5. The further objection as to the delay appears to be good. In fact no satisfactory reason is shown by the defendants why the attempt to get at the contents of the document now relied upon was not made earlier. The application is admittedly much beyond time under Article 162 of the First Schedule to the Indian Limitation Act, as only twenty days are allowed from the decree or order sought to be reviewed. Even making due allowance for the fact that after July 1923 up to April 1925 when their application to His Majesty in Council was dismissed the defendants were engaged in prosecuting another remedy with reference to the same matter, I do not think that the further delay after that is justified. In fact the ground upon which the application is based is quite independent of the time which was occupied from July 1923 up to April 1925 in prosecuting their remedy first by way of an appeal and then by way of review to get the dismissal of the appeal for want of prosecution set aside. There is no proof in this case that with due diligence the defendants could not have got the information which they say they got by mere chance on July 7, 1925, The provisions of Rule 1, Sub-rule (1) (c) read with Rule 4, Sub-rule (2) (b) clearly require that proof : and the necessity for such proof was referred to by their Lordships of the Privy Council in Hosking v. Terry. (1862) 15 M.P.C. 493 In the absence of such proof I do not think that I would be justified in excusing the delay under Section 5 of the Indian Limitation Act. I do not desire to say anything with reference to the merits of the application beyond this that the clauses in the will of Motishaw, set forth in the petition (and it is admitted before me that these are the only material clauses, prima facie do not suggest that the inference as to dedication to the public by Motishaw is not justified nor do they appear to conflict in any way with the conclusions based on the evidence.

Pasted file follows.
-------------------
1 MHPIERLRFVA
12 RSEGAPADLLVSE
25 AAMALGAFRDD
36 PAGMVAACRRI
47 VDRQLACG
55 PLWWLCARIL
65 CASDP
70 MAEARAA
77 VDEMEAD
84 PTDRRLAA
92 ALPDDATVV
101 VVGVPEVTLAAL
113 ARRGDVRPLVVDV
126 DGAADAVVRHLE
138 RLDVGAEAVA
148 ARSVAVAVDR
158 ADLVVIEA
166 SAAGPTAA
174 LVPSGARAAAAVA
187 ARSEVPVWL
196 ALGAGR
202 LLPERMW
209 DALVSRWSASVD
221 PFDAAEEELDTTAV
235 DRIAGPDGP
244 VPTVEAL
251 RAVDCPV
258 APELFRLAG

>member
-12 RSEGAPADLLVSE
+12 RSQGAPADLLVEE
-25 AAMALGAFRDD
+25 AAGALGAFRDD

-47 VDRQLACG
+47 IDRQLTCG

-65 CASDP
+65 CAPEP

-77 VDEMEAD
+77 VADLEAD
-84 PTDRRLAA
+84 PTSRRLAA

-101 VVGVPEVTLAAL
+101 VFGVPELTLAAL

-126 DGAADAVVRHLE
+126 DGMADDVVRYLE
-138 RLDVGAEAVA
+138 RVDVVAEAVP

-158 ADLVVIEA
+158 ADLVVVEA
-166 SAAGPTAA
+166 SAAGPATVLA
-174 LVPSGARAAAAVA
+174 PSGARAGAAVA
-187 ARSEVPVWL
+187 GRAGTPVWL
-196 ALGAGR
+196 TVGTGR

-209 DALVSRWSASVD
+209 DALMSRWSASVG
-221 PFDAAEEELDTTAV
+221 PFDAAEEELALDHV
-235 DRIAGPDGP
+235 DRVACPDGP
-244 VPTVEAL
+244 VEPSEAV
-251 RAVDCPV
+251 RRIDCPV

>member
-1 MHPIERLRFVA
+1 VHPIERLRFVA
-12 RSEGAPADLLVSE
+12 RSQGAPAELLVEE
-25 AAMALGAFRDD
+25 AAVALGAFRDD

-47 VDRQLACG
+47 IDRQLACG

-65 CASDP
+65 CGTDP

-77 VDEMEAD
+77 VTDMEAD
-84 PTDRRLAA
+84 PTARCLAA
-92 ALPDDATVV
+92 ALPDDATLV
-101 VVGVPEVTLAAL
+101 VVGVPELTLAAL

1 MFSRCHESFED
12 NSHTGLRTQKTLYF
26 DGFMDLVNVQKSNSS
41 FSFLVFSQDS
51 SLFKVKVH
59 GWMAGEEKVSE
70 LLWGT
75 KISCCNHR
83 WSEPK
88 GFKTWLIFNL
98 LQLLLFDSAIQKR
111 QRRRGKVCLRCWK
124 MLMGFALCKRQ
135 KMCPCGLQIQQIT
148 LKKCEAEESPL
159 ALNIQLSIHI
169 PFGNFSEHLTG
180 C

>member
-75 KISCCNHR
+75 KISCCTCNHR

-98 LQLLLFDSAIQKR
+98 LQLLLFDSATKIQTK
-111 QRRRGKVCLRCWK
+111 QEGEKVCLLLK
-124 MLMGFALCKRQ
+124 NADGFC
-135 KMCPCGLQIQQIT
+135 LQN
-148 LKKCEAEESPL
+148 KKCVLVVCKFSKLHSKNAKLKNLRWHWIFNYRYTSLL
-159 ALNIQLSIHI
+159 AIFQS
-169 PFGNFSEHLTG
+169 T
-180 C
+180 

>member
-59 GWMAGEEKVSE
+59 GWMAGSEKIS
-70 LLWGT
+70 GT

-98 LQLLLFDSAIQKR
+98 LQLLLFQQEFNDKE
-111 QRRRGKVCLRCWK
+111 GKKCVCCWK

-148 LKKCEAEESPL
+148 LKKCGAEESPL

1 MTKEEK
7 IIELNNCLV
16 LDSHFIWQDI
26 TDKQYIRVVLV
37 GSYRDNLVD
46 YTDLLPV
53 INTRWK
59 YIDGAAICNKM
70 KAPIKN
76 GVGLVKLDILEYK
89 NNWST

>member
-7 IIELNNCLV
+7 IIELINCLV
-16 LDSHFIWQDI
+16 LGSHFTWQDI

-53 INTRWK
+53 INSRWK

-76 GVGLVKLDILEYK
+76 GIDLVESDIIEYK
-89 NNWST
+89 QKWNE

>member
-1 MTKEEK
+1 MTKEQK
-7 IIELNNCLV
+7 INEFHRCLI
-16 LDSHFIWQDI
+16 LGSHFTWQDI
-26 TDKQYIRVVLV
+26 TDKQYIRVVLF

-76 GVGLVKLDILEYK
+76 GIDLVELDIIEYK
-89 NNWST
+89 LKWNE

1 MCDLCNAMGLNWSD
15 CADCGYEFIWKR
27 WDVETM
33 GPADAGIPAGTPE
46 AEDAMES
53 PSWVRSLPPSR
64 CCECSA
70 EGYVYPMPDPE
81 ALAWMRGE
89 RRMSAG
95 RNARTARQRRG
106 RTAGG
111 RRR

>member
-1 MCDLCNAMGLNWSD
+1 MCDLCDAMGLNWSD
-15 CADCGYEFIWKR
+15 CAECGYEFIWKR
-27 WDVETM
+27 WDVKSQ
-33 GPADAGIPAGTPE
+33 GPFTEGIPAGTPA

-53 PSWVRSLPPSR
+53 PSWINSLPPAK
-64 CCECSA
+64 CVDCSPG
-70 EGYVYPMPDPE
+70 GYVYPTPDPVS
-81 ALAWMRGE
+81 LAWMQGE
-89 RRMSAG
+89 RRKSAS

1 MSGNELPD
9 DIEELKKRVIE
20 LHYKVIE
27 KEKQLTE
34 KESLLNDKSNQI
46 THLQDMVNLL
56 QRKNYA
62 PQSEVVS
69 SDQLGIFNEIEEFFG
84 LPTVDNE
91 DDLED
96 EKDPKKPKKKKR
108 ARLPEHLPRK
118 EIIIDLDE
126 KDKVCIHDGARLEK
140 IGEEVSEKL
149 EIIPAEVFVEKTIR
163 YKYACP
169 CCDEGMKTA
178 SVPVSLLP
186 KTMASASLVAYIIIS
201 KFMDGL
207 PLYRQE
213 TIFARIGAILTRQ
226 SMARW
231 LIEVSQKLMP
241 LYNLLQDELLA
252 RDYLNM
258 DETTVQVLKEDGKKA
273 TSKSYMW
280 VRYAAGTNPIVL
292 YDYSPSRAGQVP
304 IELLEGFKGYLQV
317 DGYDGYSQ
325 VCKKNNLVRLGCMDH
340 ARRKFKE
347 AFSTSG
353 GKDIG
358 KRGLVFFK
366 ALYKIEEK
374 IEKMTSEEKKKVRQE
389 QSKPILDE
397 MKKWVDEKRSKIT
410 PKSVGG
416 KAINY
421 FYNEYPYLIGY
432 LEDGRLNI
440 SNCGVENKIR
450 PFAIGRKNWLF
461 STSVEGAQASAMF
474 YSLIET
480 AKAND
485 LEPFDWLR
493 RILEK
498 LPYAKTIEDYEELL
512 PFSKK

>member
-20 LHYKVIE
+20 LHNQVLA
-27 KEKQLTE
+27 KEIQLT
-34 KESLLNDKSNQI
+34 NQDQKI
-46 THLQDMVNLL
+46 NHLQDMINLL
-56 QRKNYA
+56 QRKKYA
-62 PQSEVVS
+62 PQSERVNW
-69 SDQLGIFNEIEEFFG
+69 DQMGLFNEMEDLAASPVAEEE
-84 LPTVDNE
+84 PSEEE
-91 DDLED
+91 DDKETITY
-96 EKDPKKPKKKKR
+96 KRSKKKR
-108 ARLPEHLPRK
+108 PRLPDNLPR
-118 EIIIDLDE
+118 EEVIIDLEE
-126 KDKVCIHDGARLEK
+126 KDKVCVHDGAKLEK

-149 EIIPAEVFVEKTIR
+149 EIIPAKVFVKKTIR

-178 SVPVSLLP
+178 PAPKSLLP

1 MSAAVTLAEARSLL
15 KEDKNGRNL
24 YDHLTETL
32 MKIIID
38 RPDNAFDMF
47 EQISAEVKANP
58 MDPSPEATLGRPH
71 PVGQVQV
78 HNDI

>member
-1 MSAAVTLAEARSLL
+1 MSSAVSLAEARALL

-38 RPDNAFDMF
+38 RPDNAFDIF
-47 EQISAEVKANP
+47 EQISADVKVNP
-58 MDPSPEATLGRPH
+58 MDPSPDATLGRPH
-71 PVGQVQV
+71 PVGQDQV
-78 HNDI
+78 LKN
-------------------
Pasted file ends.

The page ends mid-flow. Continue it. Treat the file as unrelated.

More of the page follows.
6. The learned Advocate General argued on behalf of the plaintiffs that it was not competent to me sitting alone to hear this application for review. But, having regard to the provisions of Rule 5 of Order XLVII, it seems to me that it is competent to me to hear the application owing to the absence of my learned brother Kemp who is on leave. On these grounds I discharge the rule with costs.